Sunday, 02 December 2012
ELDER MUSIC: Songs About Cities - New York
This Sunday Elder Music column was launched in December of 2008. By May of the following year, one commenter, Peter Tibbles, had added so much knowledge and value to my poor attempts at musical presentations that I asked him to take over the column. He's been here each week ever since delighting us with his astonishing grasp of just about everything musical, his humor and sense of fun. You can read Peter's bio here and find links to all his columns here.
This is the start of some columns consisting of the songs about various cities. These will be rather intermittent, nothing like the “years” series where they came regularly every second week. No, these will appear when I write them. As a nod to Ronni, the Web Mistress, I’m starting with New York.
For this category I found a bunch of different songs that had the same name. I’ll start with two of them with the name New York, New York - so good they named it twice.
The first is by GERARD KENNY.
Gerard was born in New York and did the club circuits in that town with a little success. In the seventies, he decided to go to England where he found considerable success not just with the song we have today, but he also wrote and sang themes for TV programs there.The one that most springs to my mind is that from Minder.
Anyway, here he is with New York New York.
Now, a little known singer from the thirties (and other decades as well, I believe). After much searching, I could find out very little about him so I'll just play his track. His name is FRANK SINATRA and his song is also called New York, New York.
The INSECT TRUST is one of those bands who have gained legendary status, almost mythical as if they didn’t exist. However, they were real.
Back in 1970 when I was living in Berkeley, I went to one of my local record shops and spied this album called “Hoboken Saturday Night.”
“That looks interesting,” I thought, and bought it. It turned out to be entertaining but over the years it got relegated to the back stalls. Years later, decades probably, I saw that this album was one of the rarest around and was worth megabucks. I should have done something about it at the time because these days with releases of everything on CD and mp3, it’s out there somewhere if you care to search.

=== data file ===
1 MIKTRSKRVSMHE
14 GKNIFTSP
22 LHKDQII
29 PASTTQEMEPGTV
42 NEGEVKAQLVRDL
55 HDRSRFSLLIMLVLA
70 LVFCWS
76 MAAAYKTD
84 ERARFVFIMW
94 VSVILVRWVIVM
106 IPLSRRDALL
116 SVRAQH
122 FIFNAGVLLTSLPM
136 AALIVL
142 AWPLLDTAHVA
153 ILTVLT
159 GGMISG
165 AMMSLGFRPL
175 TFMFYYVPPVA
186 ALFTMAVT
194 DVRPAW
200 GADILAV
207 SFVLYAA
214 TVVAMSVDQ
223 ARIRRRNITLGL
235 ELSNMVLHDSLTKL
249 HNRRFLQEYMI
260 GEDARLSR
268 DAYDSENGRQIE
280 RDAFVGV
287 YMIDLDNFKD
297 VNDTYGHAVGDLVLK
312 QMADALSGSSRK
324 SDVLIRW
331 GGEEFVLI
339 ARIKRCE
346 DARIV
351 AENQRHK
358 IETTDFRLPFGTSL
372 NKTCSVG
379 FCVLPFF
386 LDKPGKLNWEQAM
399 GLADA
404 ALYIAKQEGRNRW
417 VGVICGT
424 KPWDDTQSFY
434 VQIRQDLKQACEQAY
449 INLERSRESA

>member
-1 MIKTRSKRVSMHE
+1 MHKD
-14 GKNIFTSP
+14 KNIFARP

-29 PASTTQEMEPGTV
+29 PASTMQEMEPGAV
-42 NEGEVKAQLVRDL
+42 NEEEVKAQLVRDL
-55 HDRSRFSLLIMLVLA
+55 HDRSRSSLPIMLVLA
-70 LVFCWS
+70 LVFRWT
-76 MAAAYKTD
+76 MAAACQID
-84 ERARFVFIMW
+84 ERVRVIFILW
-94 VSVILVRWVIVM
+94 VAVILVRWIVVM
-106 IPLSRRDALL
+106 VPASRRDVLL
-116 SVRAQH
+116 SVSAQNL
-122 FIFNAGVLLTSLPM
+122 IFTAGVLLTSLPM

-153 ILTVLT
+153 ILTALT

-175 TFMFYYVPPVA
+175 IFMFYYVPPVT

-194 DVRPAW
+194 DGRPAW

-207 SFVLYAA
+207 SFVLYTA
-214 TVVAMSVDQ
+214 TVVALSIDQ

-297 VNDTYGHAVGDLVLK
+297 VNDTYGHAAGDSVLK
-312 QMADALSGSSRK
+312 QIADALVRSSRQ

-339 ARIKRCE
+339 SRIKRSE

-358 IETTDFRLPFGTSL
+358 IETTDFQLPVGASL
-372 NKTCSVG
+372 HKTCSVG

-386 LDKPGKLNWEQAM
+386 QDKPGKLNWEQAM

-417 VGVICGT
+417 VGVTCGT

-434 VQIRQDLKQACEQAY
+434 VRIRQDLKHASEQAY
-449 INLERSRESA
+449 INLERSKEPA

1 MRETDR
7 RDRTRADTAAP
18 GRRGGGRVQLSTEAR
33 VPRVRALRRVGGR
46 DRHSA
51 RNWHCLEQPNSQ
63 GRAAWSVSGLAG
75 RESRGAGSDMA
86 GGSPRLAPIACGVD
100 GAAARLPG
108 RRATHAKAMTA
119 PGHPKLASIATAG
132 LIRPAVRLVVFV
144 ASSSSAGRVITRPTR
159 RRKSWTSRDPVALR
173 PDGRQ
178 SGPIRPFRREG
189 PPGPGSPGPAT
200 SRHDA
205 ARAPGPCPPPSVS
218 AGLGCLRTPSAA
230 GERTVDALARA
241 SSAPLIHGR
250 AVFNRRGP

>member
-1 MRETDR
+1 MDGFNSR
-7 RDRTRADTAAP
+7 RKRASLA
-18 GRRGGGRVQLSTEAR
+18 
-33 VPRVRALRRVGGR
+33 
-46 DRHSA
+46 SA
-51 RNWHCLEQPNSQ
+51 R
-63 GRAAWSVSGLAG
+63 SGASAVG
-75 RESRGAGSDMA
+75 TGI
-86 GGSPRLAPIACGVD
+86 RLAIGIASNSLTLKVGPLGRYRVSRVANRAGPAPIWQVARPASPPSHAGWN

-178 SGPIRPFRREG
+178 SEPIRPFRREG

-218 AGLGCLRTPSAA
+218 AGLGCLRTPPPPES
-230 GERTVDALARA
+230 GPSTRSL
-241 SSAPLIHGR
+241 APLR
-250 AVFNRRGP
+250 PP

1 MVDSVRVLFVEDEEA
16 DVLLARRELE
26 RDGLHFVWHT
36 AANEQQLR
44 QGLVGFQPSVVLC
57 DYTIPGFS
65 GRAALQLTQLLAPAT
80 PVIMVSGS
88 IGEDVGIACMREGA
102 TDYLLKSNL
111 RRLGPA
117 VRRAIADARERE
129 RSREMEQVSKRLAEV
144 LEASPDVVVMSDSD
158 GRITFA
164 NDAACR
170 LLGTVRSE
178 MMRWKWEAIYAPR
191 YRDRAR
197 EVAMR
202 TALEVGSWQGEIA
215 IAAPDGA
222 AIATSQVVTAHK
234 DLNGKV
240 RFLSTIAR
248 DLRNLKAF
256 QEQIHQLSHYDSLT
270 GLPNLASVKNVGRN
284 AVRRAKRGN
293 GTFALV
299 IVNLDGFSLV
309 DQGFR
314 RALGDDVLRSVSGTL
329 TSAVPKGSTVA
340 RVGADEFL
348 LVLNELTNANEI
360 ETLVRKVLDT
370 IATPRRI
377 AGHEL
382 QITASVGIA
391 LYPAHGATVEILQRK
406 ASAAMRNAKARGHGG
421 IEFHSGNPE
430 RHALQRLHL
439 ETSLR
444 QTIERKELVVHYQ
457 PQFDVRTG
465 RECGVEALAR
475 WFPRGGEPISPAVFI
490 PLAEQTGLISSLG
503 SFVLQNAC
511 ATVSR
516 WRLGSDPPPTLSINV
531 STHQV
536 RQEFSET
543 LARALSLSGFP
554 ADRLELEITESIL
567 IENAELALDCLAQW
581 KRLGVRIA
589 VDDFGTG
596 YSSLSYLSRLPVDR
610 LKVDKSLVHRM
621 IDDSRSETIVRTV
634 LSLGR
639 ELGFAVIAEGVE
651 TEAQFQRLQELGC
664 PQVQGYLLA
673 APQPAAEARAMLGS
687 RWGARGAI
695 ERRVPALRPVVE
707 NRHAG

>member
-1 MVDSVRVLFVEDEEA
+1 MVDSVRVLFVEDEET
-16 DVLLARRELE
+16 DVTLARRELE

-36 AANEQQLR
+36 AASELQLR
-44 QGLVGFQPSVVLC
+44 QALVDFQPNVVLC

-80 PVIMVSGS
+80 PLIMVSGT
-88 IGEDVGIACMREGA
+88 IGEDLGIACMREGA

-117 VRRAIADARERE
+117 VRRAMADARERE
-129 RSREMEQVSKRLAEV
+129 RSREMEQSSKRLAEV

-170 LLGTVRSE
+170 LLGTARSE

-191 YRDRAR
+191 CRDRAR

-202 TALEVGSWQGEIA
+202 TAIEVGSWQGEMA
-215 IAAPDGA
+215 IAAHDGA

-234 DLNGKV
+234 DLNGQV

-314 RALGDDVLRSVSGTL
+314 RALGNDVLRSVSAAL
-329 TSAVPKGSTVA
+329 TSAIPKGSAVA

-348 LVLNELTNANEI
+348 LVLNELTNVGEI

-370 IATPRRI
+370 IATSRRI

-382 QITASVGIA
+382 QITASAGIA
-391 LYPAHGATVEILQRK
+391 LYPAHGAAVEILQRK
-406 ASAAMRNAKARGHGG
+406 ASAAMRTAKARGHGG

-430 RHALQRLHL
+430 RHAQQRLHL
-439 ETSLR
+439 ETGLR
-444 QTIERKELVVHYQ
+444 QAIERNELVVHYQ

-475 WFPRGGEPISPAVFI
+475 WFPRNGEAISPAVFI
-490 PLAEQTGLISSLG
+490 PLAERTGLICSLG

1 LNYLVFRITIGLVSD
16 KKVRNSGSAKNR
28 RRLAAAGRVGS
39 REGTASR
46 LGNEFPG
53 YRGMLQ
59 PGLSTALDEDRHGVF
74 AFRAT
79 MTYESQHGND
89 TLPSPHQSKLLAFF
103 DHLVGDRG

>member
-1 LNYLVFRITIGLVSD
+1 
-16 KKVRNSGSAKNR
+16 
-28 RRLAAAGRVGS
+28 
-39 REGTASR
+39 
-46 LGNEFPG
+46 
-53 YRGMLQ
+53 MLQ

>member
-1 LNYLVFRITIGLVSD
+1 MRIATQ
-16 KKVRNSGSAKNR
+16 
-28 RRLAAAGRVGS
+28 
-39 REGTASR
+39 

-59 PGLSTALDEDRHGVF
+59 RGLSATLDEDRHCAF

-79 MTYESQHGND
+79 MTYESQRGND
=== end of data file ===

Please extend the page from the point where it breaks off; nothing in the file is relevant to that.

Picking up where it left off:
I liked it enough to buy my own CD copy as well. Here is a track from that album written by the great writer Thomas Pynchon, a song he included in that seminal work of his, V. The song is The Eyes of a New York Woman.
I’ve always found GARLAND JEFFREYS a particularly interesting artist. Norma, the Assistant Musicologist, is at one with me in that regard. Indeed, I was playing this track and she came in and said that I had to include it.
I was going to anyway, but it was good to get some confirmation.
Garland was born in Brooklyn and majored in art history at Syracuse University where he met and became good friends with Lou Reed. He played all the usual places in New York and managed to get a record deal. His records are really interesting but they don’t sell very well.
His most famous song until now is Wild in the Streets. This has been covered by many artists. Garland’s song today is New York Skyline.
HARRY NILSSON’s biggest hit was a cover of a Fred Neil song. That must have miffed him as he was essentially a songwriter.
Anyway, that’s not what we’re about today. Harry was a drinking and general carousing buddy of John Lennon’s (and Ringo Starr’s as well). It probably contributed to his relatively early demise. However, this is his New York song, I Guess the Lord Must be in New York City.
BUD POWELL was born and raised in Harlem, so he’s a real New Yorker.
His styling was influenced by the great Thelonious Monk who became a close friend of his. Along with Monk, he was one of the developers of bebop jazz (together with Charlie Parker and Dizzy Gillespie, of course).
Bud’s father was a pianist and he taught the young Bud the rudiments of the instrument. Dad then went and hired a teacher so Bud could learn classical piano. As so often happens, he couldn’t get a gig in the classical field so he turned to jazz.
He led a really interesting, if short, life that I’ll delve into at another time. Here Bud plays Autumn in New York.
MEL TORMÉ has recorded a whole album (and probably more) of songs about New York. It’s really a matter of choosing which to include.
Mel probably needs no introduction for most readers of this column so I’ll just play Sunday In New York.
Here’s one from BOB DYLAN’s very first album, recorded way back in 1962.
That album had only two of Bob’s songs; the rest were covers of mostly blues tunes, a number of which he pinched from Dave Van Ronk. It was his second album where he made his breakthrough.
However, from that first album, one of his own, Talkin' New York, when he was still trying to be Woody Gurhrie.
JENNIFER WARNES is another of those artists whom I’ll include in a column if at all possible.
Jennifer is probably best known to most people, if they know her at all, for the songs she’s done for various films with such artists as Bill Medley and Joe Cocker. I came by her from her albums, which are terrific. Her song is from “The Hunter” and it’s called Big Noise, New York.
JIM CROCE was more associated with Chicago than New York; that’s probably the reason for the title of his contribution today.
Jim’s song is New York's Not My Home and I have to agree with his sentiment. Sorry Ronni, but I’m more a San Francisco person. Oh, Melbourne too.